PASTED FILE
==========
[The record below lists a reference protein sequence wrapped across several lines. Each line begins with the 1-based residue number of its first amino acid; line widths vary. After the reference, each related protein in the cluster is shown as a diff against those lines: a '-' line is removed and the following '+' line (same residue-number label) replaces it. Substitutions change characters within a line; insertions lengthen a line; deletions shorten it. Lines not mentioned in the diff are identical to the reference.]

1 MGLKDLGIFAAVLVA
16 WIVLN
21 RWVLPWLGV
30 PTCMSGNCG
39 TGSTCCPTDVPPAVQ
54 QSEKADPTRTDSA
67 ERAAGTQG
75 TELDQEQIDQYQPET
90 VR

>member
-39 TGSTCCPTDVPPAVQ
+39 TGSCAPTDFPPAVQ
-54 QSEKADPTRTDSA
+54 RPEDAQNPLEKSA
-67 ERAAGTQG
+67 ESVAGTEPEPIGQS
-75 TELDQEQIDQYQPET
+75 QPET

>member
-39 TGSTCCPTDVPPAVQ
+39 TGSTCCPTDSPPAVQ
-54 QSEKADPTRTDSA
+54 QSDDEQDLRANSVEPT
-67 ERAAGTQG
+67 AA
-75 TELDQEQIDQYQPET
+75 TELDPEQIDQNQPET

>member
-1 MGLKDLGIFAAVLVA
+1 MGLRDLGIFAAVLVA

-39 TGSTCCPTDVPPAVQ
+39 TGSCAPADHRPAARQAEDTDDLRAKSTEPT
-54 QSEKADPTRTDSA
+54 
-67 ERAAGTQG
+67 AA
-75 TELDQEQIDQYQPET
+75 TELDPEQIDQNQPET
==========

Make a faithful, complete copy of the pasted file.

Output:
[The record below lists a reference protein sequence wrapped across several lines. Each line begins with the 1-based residue number of its first amino acid; line widths vary. After the reference, each related protein in the cluster is shown as a diff against those lines: a '-' line is removed and the following '+' line (same residue-number label) replaces it. Substitutions change characters within a line; insertions lengthen a line; deletions shorten it. Lines not mentioned in the diff are identical to the reference.]

1 MGLKDLGIFAAVLVA
16 WIVLN
21 RWVLPWLGV
30 PTCMSGNCG
39 TGSTCCPTDVPPAVQ
54 QSEKADPTRTDSA
67 ERAAGTQG
75 TELDQEQIDQYQPET
90 VR

>member
-39 TGSTCCPTDVPPAVQ
+39 TGSCAPTDFPPAVQ
-54 QSEKADPTRTDSA
+54 RPEDAQNPLEKSA
-67 ERAAGTQG
+67 ESVAGTEPEPIGQS
-75 TELDQEQIDQYQPET
+75 QPET

>member
-39 TGSTCCPTDVPPAVQ
+39 TGSTCCPTDSPPAVQ
-54 QSEKADPTRTDSA
+54 QSDDEQDLRANSVEPT
-67 ERAAGTQG
+67 AA
-75 TELDQEQIDQYQPET
+75 TELDPEQIDQNQPET

>member
-1 MGLKDLGIFAAVLVA
+1 MGLRDLGIFAAVLVA

-39 TGSTCCPTDVPPAVQ
+39 TGSCAPADHRPAARQAEDTDDLRAKSTEPT
-54 QSEKADPTRTDSA
+54 
-67 ERAAGTQG
+67 AA
-75 TELDQEQIDQYQPET
+75 TELDPEQIDQNQPET